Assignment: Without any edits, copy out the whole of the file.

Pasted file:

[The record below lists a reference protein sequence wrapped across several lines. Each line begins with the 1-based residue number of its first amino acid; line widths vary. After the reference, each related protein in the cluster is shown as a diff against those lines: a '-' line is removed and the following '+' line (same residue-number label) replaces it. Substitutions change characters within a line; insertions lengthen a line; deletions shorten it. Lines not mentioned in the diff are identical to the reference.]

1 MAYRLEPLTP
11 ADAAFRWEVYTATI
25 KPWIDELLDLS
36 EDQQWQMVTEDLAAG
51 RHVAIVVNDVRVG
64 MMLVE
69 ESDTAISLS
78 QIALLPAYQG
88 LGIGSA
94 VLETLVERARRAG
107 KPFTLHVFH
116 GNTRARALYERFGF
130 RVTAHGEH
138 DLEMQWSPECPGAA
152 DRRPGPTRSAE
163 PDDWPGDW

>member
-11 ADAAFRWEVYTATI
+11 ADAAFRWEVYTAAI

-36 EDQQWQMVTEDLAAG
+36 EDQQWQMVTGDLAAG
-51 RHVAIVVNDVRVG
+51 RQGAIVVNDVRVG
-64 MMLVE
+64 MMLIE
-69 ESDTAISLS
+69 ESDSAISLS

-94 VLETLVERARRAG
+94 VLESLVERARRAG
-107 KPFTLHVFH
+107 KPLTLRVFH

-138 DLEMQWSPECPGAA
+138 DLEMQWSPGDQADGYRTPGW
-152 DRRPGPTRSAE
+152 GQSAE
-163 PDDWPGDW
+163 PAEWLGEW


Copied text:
[The record below lists a reference protein sequence wrapped across several lines. Each line begins with the 1-based residue number of its first amino acid; line widths vary. After the reference, each related protein in the cluster is shown as a diff against those lines: a '-' line is removed and the following '+' line (same residue-number label) replaces it. Substitutions change characters within a line; insertions lengthen a line; deletions shorten it. Lines not mentioned in the diff are identical to the reference.]

1 MAYRLEPLTP
11 ADAAFRWEVYTATI
25 KPWIDELLDLS
36 EDQQWQMVTEDLAAG
51 RHVAIVVNDVRVG
64 MMLVE
69 ESDTAISLS
78 QIALLPAYQG
88 LGIGSA
94 VLETLVERARRAG
107 KPFTLHVFH
116 GNTRARALYERFGF
130 RVTAHGEH
138 DLEMQWSPECPGAA
152 DRRPGPTRSAE
163 PDDWPGDW

>member
-11 ADAAFRWEVYTATI
+11 ADAAFRWEVYTAAI

-36 EDQQWQMVTEDLAAG
+36 EDQQWQMVTGDLAAG
-51 RHVAIVVNDVRVG
+51 RQGAIVVNDVRVG
-64 MMLVE
+64 MMLIE
-69 ESDTAISLS
+69 ESDSAISLS

-94 VLETLVERARRAG
+94 VLESLVERARRAG
-107 KPFTLHVFH
+107 KPLTLRVFH

-138 DLEMQWSPECPGAA
+138 DLEMQWSPGDQADGYRTPGW
-152 DRRPGPTRSAE
+152 GQSAE
-163 PDDWPGDW
+163 PAEWLGEW